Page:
Diffuse Tenosynovial Giant Cell Tumor Around the Temporomandibular Joint: An Entity With Special Radiologic and Pathologic Features

J Oral Maxillofac Surg. 2019 May;77(5):1022.e1-1022.e39. doi: 10.1016/j.joms.2019.01.025. Epub 2019 Jan 29.


Purpose: Diffuse tenosynovial giant cell tumor (TGCT) of the temporomandibular joint (TMJ) is rare. The aim of the present study was to summarize the clinical, radiologic, and pathologic features of this tumor.

Materials and methods: Nine cases of TGCT in the TMJ region were examined. All available radiologic and pathologic documents were carefully reviewed. These cases were grouped into 3 types according to the radiologic features: bone-centered type, intraosseous type, and soft tissue type. Cases reported in the literature were reviewed to better summarize the clinical characteristics.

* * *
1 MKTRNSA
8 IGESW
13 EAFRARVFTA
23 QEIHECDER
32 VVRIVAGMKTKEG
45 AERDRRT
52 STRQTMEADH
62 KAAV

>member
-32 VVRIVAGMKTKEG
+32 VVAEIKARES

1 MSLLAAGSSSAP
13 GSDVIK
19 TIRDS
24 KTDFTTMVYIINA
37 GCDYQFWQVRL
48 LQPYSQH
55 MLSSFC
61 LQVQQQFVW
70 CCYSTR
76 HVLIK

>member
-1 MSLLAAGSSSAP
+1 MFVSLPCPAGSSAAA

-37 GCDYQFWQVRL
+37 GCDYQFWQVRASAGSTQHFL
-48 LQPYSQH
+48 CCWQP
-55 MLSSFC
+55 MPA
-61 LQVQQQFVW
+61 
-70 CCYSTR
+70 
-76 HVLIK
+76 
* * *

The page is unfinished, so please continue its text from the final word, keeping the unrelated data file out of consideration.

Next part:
Results: TGCTs in the TMJ region showed some special radiologic and pathologic features. Radiologically, the lesion could be centered in the craniofacial bone or centered in the surrounding soft tissue. Four cases were categorized as the bone-centered type, 1 was categorized as the intraosseous type, and 4 were categorized as the soft tissue type. Pathologically, epithelioid mononuclear cells with abundant eosinophilic cytoplasm and eccentric nuclei were observed in all cases. Chondroid metaplasia was noted in 8 cases. Some areas were similar to giant cell reparative granuloma and chondroblastoma. All patients who underwent complete tumor resection showed no evidence of recurrence at follow-up. Of the 93 reported cases, only 5 developed postoperative recurrence and distant metastasis.

Conclusion: TGCTs of the TMJ region share similar radiologic and pathologic features as other tumors, which indicates the TGCT might be a special entity within a spectrum of diseases.

MeSH terms

  • Giant Cell Tumor of Tendon Sheath / diagnostic imaging*
  • Humans
  • Neoplasm Recurrence, Local
  • Synovitis, Pigmented Villonodular / diagnostic imaging*
  • Temporomandibular Joint
  • Temporomandibular Joint Disorders*